secondary amides.4a,b We postulate that N-Boc activated amides represent the most synthetically useful family of amide electrophiles for cross-coupling.7 Under optimal conditions, the cross-coupling of 2a proceeded in excellent yield using both heterogeneous (THF, 96% yield) and homogeneous (i.e. the base is either in or out of solution) (MeOH[thin space (1/6-em)]:[thin space (1/6-em)]THF, 19[thin space (1/6-em)]:[thin space (1/6-em)]1, 95% yield) reaction conditions13 (K2CO3, 4.5 equiv.) at room temperature (eqn (1)). Furthermore, coupling of aryl ester 5a with 4-tolylboronic acid afforded the biaryl ketone product in 80% yield (THF, K2CO3, 7.2 equiv.). Interestingly, the use of homogeneous conditions with 5a was ineffective (23% yield) (eqn (1)). Although detailed mechanistic studies are beyond the scope of this report, based on the elegant studies by Hazari, Nolan and others, the mechanism of activation involves rapid reduction from Pd(II) to Pd(0) under both types of conditions.14b Other bases (KOH, K3PO4, KF) and solvents (dioxane, toluene) were screened, with THF and K2CO3 providing the optimum results.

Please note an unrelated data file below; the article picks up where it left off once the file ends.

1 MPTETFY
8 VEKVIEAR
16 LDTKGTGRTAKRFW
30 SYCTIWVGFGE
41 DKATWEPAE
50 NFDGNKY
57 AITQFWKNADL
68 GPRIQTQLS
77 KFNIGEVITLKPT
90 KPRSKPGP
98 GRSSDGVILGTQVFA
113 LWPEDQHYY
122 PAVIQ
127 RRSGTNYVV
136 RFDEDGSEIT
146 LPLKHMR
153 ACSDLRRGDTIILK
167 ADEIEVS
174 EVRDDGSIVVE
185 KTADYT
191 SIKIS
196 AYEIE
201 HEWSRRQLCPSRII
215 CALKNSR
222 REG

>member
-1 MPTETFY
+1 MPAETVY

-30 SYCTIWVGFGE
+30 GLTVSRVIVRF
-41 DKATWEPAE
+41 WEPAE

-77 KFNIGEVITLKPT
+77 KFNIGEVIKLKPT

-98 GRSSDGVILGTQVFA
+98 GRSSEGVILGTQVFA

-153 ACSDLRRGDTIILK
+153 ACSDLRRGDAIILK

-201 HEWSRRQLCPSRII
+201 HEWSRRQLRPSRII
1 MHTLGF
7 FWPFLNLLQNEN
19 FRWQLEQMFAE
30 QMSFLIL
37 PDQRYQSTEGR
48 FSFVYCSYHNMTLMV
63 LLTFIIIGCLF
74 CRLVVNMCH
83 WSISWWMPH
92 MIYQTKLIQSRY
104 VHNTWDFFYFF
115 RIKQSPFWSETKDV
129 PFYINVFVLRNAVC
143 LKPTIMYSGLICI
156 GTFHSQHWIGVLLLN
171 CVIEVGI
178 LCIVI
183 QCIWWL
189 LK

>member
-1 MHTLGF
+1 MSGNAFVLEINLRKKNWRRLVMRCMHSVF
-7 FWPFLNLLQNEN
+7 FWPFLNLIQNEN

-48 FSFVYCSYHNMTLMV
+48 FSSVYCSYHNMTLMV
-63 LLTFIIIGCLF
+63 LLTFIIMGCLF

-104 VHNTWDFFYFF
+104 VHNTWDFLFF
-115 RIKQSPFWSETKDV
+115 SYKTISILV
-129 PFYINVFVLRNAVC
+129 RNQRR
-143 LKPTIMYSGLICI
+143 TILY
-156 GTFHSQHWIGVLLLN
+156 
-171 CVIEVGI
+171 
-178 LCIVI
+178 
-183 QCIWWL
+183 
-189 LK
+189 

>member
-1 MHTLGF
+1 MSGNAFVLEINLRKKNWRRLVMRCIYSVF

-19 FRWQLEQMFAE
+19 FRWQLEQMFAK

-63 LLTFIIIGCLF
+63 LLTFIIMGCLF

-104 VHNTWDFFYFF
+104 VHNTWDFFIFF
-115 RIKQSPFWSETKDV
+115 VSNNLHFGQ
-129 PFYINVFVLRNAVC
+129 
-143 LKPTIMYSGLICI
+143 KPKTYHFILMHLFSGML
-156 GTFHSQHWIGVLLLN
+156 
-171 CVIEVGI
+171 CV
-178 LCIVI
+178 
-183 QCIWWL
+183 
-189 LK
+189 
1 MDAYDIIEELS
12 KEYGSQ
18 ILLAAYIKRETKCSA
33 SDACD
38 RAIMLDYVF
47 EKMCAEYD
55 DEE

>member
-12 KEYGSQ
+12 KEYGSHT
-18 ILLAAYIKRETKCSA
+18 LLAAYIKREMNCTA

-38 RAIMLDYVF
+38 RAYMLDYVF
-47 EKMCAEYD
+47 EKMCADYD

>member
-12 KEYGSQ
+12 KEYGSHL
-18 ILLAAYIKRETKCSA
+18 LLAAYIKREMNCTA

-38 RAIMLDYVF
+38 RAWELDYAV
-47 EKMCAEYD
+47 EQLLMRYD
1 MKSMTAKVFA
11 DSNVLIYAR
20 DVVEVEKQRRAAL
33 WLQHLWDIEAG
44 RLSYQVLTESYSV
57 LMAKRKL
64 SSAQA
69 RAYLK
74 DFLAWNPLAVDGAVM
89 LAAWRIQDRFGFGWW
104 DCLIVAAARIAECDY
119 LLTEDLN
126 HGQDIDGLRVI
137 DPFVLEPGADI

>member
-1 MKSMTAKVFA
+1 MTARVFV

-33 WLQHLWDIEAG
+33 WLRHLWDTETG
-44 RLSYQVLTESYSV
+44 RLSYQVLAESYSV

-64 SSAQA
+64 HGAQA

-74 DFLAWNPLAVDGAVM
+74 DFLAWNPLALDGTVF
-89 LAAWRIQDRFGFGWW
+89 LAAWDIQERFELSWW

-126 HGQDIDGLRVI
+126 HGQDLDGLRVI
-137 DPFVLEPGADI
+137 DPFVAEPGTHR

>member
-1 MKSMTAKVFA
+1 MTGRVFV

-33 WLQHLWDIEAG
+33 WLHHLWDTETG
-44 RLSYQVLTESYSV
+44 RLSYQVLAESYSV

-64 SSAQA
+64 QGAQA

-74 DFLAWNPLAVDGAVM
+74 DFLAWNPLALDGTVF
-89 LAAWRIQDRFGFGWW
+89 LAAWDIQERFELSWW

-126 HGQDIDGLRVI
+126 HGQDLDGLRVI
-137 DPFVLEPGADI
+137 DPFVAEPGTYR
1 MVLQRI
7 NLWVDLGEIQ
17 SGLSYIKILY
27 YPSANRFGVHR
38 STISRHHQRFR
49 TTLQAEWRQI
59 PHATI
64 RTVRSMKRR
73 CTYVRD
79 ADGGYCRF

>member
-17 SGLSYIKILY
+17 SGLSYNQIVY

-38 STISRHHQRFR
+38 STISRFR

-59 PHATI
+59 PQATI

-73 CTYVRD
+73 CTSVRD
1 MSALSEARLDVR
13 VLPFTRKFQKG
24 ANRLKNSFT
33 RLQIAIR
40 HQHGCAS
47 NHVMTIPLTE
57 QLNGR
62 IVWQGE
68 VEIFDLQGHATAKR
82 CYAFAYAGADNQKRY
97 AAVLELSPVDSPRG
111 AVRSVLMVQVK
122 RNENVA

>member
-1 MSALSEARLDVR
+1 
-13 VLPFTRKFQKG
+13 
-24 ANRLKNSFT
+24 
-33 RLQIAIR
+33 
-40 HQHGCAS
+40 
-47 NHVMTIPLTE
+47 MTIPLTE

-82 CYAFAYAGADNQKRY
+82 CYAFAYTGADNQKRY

With the optimal reaction conditions in hand, the scope of the process was surveyed. As shown in Table 1, this method proceeds at room temperature with an extensive range of sterically and electronically differentiated boronic acids. The coupling using neutral (entry 1), sterically-hindered (entry 2), electron-rich (entries 3–4), electron-withdrawing (entry 5) and fluoro-containing (entry 6) boronic acids proceeded in excellent yields. Next, the scope of the amide component was examined (Table 1). As shown, a broad range of electrophilic amide acceptors serves as effective acyl precursors in this coupling. Notably, sterically-demanding (entry 7), electron-rich (entry 8), electron-deficient (entries 9–10), fluorine-containing (entry 11) and electron-rich, heterocyclic amides conjugated at the 2-position (entry 12) proved highly effective in the reaction. For comparison, the coupling was conducted using aryl ester 5a, providing the biaryl ketone products in high to excellent yields at room temperature (Table 2, entries 1–6). Importantly, the scope of the ester component is also broad, furnishing high to excellent yields in the coupling at room temperature (Table 2, entries 7–12). Comparison of (1) with (η3-cinnamyl)Pd(IPr)(Cl) (Cin-IPr)7m,17 demonstrated that (1) significantly outperforms Cin-IPr in the coupling (see ESI). The biaryl ketone motif is a central component in the production of a wide range of pharmaceuticals, natural products and organic materials.16 Boronic acid is used in excess. Transmetallation is generally considered as the rate-determining step in Suzuki–Miyaura couplings using Pd–NHC.15b While further optimization of reaction conditions are ongoing in our laboratory, we note that (1) under our optimized conditions the coupling using 2.0 equiv. of boronic acid proceeds in 96% and 49% yield for the amide and ester, respectively; (2) we determined that in the coupling of esters, aqueous K2CO3 could be used, leading to 93% yield with 2.0 equiv. of boronic acid.